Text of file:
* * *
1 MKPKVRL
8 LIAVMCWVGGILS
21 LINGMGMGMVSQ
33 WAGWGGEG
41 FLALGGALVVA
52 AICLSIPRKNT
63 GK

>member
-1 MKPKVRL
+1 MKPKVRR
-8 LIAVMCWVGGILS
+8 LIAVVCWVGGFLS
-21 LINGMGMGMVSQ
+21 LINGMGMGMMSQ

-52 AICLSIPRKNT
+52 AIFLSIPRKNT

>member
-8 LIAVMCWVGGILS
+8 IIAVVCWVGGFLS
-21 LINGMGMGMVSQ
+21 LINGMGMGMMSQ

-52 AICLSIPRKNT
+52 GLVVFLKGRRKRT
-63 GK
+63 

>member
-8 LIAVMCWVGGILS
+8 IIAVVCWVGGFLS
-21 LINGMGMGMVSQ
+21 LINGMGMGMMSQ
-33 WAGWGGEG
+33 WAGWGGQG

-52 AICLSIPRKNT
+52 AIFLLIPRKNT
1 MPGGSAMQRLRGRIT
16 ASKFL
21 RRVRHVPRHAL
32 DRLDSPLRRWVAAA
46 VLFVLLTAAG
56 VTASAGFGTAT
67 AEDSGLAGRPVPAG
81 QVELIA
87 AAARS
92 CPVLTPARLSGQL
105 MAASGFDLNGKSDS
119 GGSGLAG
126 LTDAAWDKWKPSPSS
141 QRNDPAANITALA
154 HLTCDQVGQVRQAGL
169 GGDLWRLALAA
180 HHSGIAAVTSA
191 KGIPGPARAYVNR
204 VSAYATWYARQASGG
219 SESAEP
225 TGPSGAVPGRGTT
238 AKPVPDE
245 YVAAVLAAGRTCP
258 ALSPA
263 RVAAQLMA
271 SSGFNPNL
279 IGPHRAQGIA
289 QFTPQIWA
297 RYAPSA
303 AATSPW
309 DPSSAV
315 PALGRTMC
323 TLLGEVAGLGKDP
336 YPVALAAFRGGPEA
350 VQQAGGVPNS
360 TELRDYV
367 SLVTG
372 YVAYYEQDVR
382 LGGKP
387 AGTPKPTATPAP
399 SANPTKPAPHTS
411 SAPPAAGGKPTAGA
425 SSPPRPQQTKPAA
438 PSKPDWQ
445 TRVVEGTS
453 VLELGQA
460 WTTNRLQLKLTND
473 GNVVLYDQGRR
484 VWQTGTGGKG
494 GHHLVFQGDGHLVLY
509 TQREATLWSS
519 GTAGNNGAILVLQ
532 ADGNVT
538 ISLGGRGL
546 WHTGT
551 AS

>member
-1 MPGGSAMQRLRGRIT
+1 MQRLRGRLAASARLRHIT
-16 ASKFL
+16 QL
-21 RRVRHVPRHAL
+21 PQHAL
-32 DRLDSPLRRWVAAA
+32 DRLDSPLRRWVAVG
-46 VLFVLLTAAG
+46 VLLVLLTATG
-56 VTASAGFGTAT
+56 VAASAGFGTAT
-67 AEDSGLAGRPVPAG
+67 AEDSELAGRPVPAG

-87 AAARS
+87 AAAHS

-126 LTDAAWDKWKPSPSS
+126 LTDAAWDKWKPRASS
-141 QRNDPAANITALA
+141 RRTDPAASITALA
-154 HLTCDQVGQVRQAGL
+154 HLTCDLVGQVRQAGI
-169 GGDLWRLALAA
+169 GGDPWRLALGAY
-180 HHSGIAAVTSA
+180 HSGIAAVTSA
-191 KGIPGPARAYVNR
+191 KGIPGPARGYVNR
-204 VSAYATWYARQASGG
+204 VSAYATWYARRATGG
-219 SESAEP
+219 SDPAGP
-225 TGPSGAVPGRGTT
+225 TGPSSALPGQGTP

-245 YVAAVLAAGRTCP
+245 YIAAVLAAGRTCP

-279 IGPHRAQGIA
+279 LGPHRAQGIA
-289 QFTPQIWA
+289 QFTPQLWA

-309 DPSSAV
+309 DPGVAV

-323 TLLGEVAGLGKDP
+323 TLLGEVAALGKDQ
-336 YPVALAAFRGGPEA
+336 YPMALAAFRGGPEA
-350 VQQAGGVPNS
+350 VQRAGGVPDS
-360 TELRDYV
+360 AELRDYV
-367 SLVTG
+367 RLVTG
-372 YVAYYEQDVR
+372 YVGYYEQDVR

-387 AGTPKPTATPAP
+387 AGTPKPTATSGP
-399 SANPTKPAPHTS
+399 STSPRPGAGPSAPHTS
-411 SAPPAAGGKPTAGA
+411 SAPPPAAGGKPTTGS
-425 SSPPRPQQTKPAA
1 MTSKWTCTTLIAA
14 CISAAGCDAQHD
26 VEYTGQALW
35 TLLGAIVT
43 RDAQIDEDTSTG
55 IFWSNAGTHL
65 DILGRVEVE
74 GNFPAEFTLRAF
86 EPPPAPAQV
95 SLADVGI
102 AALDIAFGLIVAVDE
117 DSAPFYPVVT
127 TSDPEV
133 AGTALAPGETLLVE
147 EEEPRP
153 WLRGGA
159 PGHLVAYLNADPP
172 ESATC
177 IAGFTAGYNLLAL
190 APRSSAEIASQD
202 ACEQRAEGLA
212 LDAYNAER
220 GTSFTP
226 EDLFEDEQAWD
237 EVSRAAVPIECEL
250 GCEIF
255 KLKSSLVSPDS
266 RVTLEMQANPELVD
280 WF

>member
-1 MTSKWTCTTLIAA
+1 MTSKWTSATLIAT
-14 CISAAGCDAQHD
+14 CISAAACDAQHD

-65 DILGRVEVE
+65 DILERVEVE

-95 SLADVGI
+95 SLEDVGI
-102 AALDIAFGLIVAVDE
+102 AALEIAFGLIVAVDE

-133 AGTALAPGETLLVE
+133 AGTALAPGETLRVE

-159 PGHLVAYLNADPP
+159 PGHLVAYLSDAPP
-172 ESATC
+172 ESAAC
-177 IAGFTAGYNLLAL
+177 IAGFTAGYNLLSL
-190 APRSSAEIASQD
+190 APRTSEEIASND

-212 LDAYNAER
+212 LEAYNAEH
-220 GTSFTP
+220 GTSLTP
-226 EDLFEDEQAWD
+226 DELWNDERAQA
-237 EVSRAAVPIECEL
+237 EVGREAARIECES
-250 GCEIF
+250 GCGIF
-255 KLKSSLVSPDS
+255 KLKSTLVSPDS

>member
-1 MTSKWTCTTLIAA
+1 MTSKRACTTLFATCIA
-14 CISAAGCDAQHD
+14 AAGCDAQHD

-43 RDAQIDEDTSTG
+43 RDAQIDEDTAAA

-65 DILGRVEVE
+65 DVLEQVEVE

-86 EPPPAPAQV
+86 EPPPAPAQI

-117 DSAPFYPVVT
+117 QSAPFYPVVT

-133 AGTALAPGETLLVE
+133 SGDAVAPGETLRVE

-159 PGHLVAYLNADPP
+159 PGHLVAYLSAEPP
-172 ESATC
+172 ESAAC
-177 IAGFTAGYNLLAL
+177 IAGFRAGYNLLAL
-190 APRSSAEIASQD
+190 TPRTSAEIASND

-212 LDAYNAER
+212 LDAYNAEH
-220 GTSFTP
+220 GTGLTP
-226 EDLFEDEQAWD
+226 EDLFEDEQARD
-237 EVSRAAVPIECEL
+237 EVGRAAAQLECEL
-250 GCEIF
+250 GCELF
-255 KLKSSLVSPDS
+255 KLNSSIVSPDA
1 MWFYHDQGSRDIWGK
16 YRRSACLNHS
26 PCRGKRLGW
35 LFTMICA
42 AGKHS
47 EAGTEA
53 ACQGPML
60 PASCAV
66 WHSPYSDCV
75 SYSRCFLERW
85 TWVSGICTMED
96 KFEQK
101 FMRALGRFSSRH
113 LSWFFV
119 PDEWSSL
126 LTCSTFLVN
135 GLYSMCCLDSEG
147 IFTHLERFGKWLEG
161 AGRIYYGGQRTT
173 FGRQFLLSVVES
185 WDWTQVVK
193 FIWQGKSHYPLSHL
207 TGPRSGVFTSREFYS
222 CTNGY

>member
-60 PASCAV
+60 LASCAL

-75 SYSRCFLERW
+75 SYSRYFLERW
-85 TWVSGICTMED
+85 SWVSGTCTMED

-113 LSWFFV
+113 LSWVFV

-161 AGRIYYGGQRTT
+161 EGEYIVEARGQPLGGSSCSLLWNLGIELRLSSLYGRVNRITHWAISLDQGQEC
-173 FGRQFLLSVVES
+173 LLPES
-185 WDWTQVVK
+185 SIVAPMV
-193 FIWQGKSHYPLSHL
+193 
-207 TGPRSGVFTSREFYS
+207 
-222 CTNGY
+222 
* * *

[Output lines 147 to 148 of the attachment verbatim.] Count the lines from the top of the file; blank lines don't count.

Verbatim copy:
+387 AGTPKPTATSGP
-399 SANPTKPAPHTS